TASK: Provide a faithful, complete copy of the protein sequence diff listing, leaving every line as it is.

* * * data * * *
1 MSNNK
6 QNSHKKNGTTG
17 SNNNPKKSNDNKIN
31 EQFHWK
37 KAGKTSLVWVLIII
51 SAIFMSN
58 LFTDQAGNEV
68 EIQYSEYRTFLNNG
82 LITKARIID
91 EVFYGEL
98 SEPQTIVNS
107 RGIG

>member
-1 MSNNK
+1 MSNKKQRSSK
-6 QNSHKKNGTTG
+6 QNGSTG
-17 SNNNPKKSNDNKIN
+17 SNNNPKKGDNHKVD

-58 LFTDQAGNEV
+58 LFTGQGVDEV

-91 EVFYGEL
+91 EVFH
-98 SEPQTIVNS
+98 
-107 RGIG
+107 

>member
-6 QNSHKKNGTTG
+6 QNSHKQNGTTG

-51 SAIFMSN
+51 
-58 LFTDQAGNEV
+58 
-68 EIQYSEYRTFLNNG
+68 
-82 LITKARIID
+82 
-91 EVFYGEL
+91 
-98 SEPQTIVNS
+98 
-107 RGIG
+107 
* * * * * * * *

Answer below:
1 MSNNK
6 QNSHKKNGTTG
17 SNNNPKKSNDNKIN
31 EQFHWK
37 KAGKTSLVWVLIII
51 SAIFMSN
58 LFTDQAGNEV
68 EIQYSEYRTFLNNG
82 LITKARIID
91 EVFYGEL
98 SEPQTIVNS
107 RGIG

>member
-1 MSNNK
+1 MSNKKQRSSK
-6 QNSHKKNGTTG
+6 QNGSTG
-17 SNNNPKKSNDNKIN
+17 SNNNPKKGDNHKVD

-58 LFTDQAGNEV
+58 LFTGQGVDEV

-91 EVFYGEL
+91 EVFH
-98 SEPQTIVNS
+98 
-107 RGIG
+107 

>member
-6 QNSHKKNGTTG
+6 QNSHKQNGTTG

-51 SAIFMSN
+51 
-58 LFTDQAGNEV
+58 
-68 EIQYSEYRTFLNNG
+68 
-82 LITKARIID
+82 
-91 EVFYGEL
+91 
-98 SEPQTIVNS
+98 
-107 RGIG
+107 